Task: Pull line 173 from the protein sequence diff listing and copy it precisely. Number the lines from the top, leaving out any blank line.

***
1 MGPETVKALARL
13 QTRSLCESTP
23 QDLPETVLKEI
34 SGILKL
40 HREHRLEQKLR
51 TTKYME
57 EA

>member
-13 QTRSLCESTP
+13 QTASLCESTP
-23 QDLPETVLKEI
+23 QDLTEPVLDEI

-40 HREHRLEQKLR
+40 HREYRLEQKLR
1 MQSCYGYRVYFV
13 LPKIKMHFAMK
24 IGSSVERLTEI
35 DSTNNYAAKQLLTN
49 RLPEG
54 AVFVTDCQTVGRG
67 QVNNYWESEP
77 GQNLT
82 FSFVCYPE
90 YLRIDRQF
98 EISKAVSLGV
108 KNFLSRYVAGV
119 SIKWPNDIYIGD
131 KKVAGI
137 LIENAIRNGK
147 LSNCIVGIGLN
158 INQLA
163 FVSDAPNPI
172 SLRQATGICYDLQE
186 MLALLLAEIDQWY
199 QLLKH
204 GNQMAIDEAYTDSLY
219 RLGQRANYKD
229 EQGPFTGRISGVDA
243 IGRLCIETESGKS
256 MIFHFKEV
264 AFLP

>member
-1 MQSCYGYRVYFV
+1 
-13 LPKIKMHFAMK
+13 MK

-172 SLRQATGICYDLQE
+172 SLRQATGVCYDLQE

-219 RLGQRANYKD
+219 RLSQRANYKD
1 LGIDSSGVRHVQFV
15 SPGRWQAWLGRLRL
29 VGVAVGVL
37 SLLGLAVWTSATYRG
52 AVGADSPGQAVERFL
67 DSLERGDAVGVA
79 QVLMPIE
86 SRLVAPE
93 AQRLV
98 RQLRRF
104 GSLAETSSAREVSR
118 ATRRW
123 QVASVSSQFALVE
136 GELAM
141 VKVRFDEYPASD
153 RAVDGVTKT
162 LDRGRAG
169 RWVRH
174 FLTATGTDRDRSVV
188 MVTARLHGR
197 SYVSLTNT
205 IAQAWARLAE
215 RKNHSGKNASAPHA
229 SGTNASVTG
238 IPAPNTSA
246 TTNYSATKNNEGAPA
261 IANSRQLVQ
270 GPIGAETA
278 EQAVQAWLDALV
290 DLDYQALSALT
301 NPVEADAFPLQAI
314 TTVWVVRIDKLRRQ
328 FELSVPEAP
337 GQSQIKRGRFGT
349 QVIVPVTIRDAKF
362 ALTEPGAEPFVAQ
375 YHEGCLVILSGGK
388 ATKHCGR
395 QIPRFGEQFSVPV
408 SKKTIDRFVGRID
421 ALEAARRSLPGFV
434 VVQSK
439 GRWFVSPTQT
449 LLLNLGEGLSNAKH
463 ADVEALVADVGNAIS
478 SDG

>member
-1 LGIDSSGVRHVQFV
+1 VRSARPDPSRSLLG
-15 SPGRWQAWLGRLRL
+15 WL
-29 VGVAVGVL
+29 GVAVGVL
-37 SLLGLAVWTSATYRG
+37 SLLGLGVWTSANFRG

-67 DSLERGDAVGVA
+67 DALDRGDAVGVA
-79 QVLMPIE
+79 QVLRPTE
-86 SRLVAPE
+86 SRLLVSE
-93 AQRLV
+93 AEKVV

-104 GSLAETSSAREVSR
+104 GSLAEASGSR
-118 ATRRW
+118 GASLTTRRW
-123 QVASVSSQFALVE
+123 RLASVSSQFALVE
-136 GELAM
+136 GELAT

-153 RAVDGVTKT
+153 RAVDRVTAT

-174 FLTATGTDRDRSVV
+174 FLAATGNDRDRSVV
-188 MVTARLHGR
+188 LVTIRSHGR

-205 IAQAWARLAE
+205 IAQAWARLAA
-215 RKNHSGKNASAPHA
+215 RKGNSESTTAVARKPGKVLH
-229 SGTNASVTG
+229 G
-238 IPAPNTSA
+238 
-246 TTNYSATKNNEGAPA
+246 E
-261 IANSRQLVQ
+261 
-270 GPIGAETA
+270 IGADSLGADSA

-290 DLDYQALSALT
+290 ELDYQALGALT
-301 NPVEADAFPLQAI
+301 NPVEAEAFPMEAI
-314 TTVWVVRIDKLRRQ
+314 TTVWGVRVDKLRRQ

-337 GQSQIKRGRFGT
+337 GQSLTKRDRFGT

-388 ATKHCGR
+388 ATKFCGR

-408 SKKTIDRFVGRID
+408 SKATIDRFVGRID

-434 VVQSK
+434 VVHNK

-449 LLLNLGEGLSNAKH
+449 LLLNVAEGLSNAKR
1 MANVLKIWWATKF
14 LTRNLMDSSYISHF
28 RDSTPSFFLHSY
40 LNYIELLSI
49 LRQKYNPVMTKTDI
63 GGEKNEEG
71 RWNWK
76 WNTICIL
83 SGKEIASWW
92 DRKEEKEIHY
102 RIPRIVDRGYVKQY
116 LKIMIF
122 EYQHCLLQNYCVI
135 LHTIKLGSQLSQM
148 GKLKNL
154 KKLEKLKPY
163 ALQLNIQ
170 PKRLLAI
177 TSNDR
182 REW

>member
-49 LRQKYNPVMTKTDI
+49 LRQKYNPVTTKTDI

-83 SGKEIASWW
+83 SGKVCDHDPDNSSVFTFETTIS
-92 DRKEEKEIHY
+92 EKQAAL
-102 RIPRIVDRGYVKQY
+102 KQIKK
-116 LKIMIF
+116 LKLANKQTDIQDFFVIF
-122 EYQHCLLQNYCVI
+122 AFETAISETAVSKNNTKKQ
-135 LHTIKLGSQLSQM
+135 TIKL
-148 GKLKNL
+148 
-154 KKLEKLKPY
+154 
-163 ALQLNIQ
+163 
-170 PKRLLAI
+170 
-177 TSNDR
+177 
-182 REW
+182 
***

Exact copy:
154 KKLEKLKPY